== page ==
‘Keystone XL is dead!’

Dallas Goldtooth wrote on Twitter: “We took on a multi-billion dollar corporation and we won!!”

The Keystone XL pipeline project is officially terminated, the sponsor company announced Wednesday.

Calgary-based TC Energy is pulling the plug on the project after Canadian officials failed to persuade President Joe Biden to reverse his cancellation of its permit on the day he took office.

The company said it would work with government agencies “to ensure a safe termination of and exit from” the partially built line, which was to transport crude from the oil sand fields of western Canada to Steele City, Nebraska.

“Through the process, we developed meaningful Indigenous equity opportunities and a first-of-its-kind, industry leading plan to operate the pipeline with net-zero emissions throughout its lifecycle,” said François Poirier, TC Energy’s president and chief executive officer in a statement.

The pipeline has been front and center of the fight against climate change, especially in Indigenous communities. Native people have been speaking out, organizing, and in opposition of the project for several years.

“OMG! It’s official,” Dallas Goldtooth, Mdewakanton Dakota and Diné, wrote on Twitter regarding Keystone XL’s termination. “We took on a multi-billion dollar corporation and we won!!” 

Goldtooth is part of the Indigenous Environmental Network. The network said it has been organizing for more than 10 years against the pipeline.

“We are dancing in our hearts because of this victory!” wrote the network in a statement. “From Dene territories in Northern Alberta to Indigenous lands along the Gulf of Mexico, we stood hand-in-hand to protect the next seven generations of life, the water and our communities from this dirty tar sands pipeline. And that struggle is vindicated. This is not the end – but merely the beginning of further victories.”

The network noted that water protector Oscar High Elk still faces charges for standing against Keystone. 

Construction on the 1,200-mile pipeline began last year when former President Donald Trump revived the long-delayed project after it had stalled under the Obama administration.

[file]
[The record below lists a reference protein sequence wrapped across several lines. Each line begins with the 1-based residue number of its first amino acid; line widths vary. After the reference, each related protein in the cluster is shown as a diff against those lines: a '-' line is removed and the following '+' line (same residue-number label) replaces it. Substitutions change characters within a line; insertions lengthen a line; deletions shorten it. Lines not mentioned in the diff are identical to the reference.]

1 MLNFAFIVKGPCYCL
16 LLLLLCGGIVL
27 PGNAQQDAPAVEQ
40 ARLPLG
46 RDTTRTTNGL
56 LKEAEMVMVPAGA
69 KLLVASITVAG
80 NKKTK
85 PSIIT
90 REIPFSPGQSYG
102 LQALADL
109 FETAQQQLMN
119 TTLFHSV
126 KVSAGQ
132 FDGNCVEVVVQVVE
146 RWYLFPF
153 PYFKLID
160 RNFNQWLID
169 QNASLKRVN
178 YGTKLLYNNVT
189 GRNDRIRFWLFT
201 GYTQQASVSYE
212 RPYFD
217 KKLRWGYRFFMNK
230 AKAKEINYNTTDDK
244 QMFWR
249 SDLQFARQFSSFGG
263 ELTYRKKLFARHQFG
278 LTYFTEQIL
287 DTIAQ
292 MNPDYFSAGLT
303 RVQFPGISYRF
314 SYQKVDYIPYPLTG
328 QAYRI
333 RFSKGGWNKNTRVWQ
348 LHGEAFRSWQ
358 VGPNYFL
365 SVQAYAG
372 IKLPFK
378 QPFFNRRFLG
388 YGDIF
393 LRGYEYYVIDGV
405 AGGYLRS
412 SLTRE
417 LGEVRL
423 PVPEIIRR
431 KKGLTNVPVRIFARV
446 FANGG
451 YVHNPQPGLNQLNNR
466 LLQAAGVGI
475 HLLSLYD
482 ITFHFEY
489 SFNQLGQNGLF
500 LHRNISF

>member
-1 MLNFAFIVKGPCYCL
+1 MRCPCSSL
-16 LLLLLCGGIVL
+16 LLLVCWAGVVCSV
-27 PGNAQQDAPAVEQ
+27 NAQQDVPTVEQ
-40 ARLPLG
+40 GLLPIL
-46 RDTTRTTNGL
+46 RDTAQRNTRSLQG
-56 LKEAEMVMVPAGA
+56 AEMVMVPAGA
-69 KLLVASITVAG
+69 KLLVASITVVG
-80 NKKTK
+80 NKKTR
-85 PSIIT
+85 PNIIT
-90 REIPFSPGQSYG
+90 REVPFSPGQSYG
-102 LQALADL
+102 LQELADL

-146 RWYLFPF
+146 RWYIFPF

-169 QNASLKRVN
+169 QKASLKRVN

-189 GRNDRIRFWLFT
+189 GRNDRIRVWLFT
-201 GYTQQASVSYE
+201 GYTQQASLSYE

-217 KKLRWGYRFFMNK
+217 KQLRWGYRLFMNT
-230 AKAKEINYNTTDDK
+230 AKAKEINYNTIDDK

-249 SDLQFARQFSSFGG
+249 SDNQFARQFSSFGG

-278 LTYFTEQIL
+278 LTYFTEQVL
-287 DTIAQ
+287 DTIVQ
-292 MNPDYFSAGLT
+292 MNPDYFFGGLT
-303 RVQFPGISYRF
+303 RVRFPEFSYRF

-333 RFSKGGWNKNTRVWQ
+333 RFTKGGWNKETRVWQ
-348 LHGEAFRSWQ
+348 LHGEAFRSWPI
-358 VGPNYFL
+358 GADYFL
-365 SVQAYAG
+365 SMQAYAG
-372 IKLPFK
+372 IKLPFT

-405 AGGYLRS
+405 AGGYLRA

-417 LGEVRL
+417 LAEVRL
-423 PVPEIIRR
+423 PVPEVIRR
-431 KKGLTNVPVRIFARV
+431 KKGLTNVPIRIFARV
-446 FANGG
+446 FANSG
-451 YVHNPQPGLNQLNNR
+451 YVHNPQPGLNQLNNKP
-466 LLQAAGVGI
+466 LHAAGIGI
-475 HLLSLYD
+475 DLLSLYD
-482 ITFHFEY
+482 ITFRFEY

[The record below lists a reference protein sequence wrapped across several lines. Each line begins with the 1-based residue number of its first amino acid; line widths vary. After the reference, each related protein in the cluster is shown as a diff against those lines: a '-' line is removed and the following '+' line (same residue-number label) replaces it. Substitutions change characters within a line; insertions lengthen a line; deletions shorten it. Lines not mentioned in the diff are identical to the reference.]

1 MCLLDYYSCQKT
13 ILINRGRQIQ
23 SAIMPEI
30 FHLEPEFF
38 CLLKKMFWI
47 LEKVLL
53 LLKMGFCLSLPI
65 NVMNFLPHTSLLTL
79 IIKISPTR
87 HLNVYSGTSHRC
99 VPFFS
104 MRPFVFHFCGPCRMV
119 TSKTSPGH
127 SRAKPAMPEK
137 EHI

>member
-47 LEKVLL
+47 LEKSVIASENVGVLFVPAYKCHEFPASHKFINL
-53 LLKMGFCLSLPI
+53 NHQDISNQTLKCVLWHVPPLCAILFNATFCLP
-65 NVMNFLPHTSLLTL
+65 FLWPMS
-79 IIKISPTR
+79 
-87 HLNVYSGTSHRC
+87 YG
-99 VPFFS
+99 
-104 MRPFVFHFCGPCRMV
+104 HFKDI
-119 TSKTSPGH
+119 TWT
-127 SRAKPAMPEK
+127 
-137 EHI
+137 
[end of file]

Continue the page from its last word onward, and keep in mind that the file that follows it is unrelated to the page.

It would have moved up to 830,000 barrels of crude daily, connecting in Nebraska to other pipelines that feed oil refineries on the U.S. Gulf Coast.

Biden canceled it in January over long standing concerns that burning oil sands crude would make climate change worse.

In this Feb. 18, 2020, file photo, a protester plays a drum and sings while joined by other Native American protesters opposing the Keystone XL Pipeline at the South Dakota Capitol in Pierre. Major construction projects moving forward along the U.S. borders with Canada and Mexico amid the coronavirus pandemic are raising fears workers could spread infections within nearby communities, including several Native American tribes. (AP Photo/Stephen Groves)
In this Feb. 18, 2020, photo, a protester plays a drum and sings while joined by others opposing the Keystone XL Pipeline at the South Dakota Capitol. (AP Photo/Stephen Groves, File)

Canadian Prime Minister Justin Trudeau had objected to the move, although officials in Alberta, where the line originated, expressed disappointment in recent weeks that Trudeau didn’t push Biden harder to reinstate the pipeline’s permit.

Alberta invested more than $1 billion in the project last year, kick-starting construction that had stalled amid determined opposition to the line from environmentalists and Native American tribes along its route.